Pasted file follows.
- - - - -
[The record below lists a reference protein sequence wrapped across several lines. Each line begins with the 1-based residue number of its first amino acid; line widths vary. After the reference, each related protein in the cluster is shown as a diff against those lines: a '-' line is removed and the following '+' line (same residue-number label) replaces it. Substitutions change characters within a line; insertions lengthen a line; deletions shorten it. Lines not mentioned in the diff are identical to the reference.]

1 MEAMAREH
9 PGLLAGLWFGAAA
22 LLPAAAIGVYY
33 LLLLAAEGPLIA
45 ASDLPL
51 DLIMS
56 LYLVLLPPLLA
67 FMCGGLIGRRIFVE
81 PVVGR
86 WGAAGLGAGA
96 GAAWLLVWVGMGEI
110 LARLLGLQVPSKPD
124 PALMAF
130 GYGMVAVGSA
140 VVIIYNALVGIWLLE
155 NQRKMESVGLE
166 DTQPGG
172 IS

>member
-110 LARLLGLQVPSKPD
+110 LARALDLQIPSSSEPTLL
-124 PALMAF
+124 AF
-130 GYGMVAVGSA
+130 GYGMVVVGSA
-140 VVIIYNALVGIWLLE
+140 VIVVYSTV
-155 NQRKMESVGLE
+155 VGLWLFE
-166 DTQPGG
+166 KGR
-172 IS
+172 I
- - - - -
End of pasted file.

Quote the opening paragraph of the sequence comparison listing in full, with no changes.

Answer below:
[The record below lists a reference protein sequence wrapped across several lines. Each line begins with the 1-based residue number of its first amino acid; line widths vary. After the reference, each related protein in the cluster is shown as a diff against those lines: a '-' line is removed and the following '+' line (same residue-number label) replaces it. Substitutions change characters within a line; insertions lengthen a line; deletions shorten it. Lines not mentioned in the diff are identical to the reference.]